And they come into Bethany. And a certain woman whose brother had died was there. And, coming, she prostrated herself before Jesus and says to him, 'Son of David, have mercy on me.' But the disciples rebuked her. And Jesus, being angered, went off with her into the garden where the tomb was, and straightway a great cry was heard from the tomb. And going near Jesus rolled away the stone from the door of the tomb. And straightway, going in where the youth was, he stretched forth his hand and raised him, seizing his hand. But the youth, looking upon him, loved him and began to beseech him that he might be with him. And going out of the tomb they came into the house of the youth, for he was rich. And after six days Jesus told him what to do and in the evening the youth comes to him, wearing a linen cloth over his naked body. And he remained with him that night, for Jesus taught him the mystery of the kingdom of God. And thence, arising, he returned to the other side of the Jordan.
The second excerpt is very brief and is to be inserted, according to Clement, in Mark 10:46:
And the sister of the youth whom Jesus loved and his mother and Salome were there, and Jesus did not receive them.
While Clement endorses these two passages as authentic to the Secret Gospel of Mark, he rejects, as a Carpocratian corruption, the words "naked man with naked man".
Very shortly after the second excerpt - as Clement begins to explain the passages - the letter breaks off. However, just before that, Clement says, "But the many other things about which you wrote both seem to be and are falsifications."
These two excerpts comprise the entirety of the Secret Gospel material. No separate text of the secret gospel is known to survive.
|This section may require copy-editing.|
Through detailed linguistic investigations, Smith argued that it could be a question of a genuine discovery of a letter by Clement. That the two quotations go back to the original Aramaic version of Mark, which served as a source for the canonical Mark, but also the Gospel of Saint John. And that Jesus baptises the resurrected dead man in a possible homosexual act. Smith finally argued his view that the historical Jesus was a magus possessed by the Spirit. The libertinism of Jesus was then later suppressed by James, the brother of Jesus, and Paul.
Early on, there have been suggestions that, while Mar Saba manuscript may indeed be a genuine old manuscript, it could well contain an ancient or medieval forgery, based on canonical texts. Nor is it established whether the letter derives from Clement of Alexandria or not. Linguistic indications speak for authenticity. However, differences of substance compare with Clement's other writings have been noted. The text contains none of the errors typical in the manuscript tradition. Charles Murgia (1975) followed Quesnell's allegations of modern forgery with further arguments.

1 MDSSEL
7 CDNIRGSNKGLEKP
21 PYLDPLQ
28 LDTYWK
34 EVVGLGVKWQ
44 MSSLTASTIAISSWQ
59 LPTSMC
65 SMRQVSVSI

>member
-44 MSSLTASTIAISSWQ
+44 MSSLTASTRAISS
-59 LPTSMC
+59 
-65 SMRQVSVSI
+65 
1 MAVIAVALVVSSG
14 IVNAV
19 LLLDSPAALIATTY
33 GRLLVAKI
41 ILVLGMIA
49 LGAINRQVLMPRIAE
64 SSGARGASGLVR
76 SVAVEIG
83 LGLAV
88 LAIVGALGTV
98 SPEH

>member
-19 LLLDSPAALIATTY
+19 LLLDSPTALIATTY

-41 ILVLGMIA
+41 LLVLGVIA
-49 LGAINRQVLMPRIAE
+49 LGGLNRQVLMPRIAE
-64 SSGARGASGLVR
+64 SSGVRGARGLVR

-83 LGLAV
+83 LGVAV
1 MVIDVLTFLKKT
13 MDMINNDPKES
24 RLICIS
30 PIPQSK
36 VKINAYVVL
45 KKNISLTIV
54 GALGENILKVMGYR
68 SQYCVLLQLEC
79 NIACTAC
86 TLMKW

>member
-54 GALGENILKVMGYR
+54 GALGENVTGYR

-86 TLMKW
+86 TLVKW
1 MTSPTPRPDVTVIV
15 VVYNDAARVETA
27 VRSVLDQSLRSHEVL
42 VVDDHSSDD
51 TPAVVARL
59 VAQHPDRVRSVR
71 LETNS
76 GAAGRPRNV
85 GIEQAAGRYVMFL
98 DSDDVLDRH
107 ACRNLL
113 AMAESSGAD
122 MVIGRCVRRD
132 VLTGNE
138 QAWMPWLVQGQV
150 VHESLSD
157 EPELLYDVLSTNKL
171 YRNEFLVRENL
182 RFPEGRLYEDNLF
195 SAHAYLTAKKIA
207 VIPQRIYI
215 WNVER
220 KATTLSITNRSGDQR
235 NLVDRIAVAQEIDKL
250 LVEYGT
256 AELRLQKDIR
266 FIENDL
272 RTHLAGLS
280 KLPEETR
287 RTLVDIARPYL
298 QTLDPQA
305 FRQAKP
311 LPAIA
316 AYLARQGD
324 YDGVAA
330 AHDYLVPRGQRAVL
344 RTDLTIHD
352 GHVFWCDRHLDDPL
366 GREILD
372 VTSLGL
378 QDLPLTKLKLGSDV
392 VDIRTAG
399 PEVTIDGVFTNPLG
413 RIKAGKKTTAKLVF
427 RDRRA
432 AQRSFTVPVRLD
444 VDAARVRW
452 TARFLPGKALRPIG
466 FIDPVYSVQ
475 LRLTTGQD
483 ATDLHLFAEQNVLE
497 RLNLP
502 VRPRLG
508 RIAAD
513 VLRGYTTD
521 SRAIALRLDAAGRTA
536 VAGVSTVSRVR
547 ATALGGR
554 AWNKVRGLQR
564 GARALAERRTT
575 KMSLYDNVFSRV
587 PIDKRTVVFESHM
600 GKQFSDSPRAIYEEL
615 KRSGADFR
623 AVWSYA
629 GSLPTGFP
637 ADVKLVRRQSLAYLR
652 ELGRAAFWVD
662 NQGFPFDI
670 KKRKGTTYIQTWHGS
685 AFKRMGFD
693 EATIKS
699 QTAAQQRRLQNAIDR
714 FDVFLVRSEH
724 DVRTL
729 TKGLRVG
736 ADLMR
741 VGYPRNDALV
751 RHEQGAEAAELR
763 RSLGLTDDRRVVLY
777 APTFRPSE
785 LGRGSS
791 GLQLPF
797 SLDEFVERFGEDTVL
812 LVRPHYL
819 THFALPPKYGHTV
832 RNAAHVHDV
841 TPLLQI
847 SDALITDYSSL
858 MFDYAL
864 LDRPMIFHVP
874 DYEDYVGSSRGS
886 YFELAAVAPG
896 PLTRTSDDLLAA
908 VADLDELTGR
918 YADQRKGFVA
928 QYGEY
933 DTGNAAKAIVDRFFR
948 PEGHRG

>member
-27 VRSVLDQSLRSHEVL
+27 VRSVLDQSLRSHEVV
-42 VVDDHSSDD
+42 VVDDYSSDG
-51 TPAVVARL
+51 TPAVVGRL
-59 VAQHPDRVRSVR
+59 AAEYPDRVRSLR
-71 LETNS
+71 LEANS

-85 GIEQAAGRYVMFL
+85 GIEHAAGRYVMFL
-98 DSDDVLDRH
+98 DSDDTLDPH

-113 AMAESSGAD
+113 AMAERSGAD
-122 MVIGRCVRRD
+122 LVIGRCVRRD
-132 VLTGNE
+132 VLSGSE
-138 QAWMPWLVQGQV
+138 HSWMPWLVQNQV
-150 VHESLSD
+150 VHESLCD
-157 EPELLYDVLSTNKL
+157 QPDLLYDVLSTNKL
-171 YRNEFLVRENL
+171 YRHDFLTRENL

F. F. Bruce (1974) saw the story of the young man of Bethany clumsily based on the raising of Lazarus in the Gospel of John. Thus he sees the Secret Mark narrative as derivative, and denies that it could be either the source to the story of Lazarus or an independent parallel. Raymond E. Brown (1974) came to the conclusion through his own research that the author of Secret Mark most likely relied on the Gospel of John at least from memory. Skehan (1974) supported this view, calling the reliance on John "unmistakable". Robert M. Grant (1974) found in Secret Mark elements from each of the four Canonical Gospels  and arrived at the conclusion that it was written after the first century. Helmut Merkel (1974) also concluded that Secret Mark is dependent on the four Canonical Gospels after analyzing the key Greek phrases.
Frans Neirynck (1979) argued that Secret Mark presupposes the Canonical Gospels. The author of Secret Mark seems to have pulled together the various places in the Synoptics where the Greek word neaniskos ("young man") was used (Mark 14:51; 16:5; Luke 7:14; Matt 19:20,22). Neirynck also shows other similarities.
Ron Cameron (1982) and Helmut Koester (1990) argued that Secret Mark preceded the canonical Mark, and that the canonical Mark is in fact an abbreviation of Secret Mark. This would explain the narrative discontinuity above. John Dominic Crossan (1985) has also been supportive of these views of Koester: "I consider that canonical Mark is a very deliberate revision of Secret Mark." More on the possible connection of Secret Mark to the Synoptic problem can be found in The Secret Gospel of Mark and the Synoptic Problem.
When the Swedish historian Per Beskow was preparing an English edition of Strange Tales about Jesus 1983, cast doubt on the Gospel, Morton Smith responded by threatening to sue the English language publisher, Fortress Press of Philadelphia, "for a million dollars" causing Fortress to amend the offending paragraph.